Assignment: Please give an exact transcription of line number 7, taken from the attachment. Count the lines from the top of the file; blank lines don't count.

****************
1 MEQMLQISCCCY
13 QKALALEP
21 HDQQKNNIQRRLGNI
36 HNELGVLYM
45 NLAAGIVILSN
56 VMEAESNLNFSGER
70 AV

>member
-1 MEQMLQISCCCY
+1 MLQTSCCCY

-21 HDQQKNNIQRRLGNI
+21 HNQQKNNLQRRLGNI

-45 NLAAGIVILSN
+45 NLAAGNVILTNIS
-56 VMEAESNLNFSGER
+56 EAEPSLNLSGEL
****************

70 AV